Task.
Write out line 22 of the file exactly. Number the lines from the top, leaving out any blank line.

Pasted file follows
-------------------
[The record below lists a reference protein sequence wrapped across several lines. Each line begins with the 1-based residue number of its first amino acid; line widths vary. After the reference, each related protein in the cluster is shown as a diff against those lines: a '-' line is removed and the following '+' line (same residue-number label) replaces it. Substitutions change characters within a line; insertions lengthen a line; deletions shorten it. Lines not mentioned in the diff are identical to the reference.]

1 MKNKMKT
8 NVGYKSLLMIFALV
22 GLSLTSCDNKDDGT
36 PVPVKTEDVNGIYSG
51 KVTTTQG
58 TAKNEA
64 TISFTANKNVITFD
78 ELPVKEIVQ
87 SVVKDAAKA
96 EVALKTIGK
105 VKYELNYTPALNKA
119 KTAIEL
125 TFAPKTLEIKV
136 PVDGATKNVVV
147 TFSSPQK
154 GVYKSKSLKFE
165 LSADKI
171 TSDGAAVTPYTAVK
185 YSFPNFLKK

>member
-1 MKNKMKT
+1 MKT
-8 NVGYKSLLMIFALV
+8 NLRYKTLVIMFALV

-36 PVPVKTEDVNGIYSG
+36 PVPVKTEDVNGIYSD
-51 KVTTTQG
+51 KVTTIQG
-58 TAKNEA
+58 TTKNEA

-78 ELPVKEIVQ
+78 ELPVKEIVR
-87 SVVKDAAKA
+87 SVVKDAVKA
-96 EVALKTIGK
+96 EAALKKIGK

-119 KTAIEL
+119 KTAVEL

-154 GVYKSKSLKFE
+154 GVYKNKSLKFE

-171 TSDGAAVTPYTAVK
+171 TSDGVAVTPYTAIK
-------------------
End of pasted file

-1 MKNKMKT